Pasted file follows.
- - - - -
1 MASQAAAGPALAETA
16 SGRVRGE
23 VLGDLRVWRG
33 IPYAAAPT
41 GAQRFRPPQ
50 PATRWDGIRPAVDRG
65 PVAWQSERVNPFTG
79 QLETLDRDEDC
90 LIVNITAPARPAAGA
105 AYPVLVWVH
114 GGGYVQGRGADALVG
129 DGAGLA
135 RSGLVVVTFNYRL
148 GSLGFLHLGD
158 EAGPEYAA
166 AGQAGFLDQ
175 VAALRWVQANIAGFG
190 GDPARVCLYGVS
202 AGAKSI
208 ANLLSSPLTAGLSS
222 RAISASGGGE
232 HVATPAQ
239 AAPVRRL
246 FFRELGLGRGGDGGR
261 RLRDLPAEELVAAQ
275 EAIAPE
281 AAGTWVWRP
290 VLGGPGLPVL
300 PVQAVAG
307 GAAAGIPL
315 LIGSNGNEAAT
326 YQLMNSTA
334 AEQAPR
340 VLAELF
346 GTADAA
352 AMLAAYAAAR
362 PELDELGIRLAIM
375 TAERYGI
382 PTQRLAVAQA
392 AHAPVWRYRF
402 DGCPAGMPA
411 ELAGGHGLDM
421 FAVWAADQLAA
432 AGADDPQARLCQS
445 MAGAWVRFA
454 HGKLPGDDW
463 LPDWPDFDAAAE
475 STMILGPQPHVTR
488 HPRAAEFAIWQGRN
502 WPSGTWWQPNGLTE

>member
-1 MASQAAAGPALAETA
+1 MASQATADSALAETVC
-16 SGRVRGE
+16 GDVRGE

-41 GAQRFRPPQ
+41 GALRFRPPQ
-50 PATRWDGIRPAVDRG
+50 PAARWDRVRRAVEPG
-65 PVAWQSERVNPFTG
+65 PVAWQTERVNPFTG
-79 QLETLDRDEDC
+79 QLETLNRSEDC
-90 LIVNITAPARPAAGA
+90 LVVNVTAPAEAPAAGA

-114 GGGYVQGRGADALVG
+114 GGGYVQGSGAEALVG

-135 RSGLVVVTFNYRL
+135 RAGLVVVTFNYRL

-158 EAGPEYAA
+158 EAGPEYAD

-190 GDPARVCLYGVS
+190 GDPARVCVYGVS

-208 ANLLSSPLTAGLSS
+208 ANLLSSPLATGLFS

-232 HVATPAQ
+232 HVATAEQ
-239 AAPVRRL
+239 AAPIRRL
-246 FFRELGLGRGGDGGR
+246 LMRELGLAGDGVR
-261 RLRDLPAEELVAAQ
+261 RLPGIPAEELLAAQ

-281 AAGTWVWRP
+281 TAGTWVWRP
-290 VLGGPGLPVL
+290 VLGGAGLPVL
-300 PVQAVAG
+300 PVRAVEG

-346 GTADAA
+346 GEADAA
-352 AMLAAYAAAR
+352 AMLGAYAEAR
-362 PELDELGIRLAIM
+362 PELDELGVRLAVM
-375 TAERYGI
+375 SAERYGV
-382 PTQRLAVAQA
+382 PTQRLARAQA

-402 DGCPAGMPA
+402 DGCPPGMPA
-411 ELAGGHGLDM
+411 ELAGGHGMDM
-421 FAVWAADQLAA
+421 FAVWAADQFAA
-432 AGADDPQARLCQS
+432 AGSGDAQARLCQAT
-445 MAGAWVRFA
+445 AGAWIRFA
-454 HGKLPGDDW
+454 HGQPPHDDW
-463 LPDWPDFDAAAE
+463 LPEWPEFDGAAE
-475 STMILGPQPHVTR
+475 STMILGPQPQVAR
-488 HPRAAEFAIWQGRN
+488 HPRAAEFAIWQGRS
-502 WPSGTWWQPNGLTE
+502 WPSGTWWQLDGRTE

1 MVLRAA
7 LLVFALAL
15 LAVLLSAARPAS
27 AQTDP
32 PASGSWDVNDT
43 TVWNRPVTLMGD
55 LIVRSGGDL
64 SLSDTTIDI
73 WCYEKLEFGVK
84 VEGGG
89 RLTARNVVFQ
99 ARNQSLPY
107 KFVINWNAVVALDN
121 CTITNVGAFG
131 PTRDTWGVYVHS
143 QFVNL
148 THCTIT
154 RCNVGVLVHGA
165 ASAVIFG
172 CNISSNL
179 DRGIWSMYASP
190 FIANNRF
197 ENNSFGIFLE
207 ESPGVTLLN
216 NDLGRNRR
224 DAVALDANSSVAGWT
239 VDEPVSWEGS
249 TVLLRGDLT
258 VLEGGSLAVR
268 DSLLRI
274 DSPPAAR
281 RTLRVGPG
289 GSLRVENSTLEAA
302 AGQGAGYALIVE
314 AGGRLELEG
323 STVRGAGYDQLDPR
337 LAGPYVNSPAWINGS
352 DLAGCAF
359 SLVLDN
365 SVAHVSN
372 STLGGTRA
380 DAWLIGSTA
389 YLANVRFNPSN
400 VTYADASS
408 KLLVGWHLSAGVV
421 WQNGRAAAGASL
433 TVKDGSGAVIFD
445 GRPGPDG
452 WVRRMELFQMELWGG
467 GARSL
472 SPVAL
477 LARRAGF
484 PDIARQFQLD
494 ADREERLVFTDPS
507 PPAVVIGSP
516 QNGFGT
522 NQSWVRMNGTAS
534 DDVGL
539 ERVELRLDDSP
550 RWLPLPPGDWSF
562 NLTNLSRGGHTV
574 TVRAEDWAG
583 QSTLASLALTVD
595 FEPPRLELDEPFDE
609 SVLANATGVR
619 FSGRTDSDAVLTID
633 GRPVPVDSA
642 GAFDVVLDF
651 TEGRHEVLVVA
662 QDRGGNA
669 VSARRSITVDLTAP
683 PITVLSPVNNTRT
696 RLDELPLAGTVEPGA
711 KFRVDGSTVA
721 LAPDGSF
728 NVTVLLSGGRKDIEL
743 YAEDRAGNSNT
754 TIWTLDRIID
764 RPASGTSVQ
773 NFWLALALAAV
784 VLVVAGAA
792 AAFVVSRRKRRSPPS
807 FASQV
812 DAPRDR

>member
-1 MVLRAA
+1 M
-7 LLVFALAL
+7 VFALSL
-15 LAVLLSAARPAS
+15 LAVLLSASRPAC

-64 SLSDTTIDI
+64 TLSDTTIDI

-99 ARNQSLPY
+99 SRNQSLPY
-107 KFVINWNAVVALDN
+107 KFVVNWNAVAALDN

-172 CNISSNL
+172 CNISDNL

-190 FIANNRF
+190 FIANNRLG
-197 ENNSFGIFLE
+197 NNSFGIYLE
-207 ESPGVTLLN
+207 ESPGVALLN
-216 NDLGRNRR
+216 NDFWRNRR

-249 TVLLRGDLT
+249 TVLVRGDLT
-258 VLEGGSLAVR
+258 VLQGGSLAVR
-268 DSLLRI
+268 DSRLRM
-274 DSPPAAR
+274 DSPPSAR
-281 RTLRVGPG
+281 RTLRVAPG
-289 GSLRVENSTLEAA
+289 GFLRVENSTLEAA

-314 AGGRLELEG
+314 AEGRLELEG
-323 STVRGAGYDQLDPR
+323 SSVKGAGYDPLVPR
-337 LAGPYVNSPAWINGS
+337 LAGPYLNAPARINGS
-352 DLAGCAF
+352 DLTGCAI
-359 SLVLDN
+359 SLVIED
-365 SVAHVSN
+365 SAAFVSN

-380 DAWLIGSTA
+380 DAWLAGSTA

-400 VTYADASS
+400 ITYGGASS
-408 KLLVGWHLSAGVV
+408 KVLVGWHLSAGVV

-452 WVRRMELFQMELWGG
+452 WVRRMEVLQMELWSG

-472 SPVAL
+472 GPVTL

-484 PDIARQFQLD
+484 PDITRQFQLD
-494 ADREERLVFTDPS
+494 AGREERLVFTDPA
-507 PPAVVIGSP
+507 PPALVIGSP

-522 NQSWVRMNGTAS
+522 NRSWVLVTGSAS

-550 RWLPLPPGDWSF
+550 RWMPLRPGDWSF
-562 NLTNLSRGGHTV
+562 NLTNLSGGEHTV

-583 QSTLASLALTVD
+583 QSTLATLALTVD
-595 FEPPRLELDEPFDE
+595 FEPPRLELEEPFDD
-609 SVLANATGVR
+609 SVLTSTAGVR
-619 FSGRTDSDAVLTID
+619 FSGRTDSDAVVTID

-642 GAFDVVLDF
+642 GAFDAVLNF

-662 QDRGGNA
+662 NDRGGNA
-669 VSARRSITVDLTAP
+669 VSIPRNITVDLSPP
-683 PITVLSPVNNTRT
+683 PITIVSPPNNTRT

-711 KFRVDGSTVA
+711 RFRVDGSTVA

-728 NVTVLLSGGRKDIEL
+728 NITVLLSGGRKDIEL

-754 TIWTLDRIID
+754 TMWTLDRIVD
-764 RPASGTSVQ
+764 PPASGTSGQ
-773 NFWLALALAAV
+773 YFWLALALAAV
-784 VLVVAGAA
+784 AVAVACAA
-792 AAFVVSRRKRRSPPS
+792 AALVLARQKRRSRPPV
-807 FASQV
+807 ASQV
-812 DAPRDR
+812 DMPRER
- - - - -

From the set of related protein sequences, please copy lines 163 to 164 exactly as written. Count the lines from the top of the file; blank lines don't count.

400 VTYADASS
408 KLLVGWHLSAGVV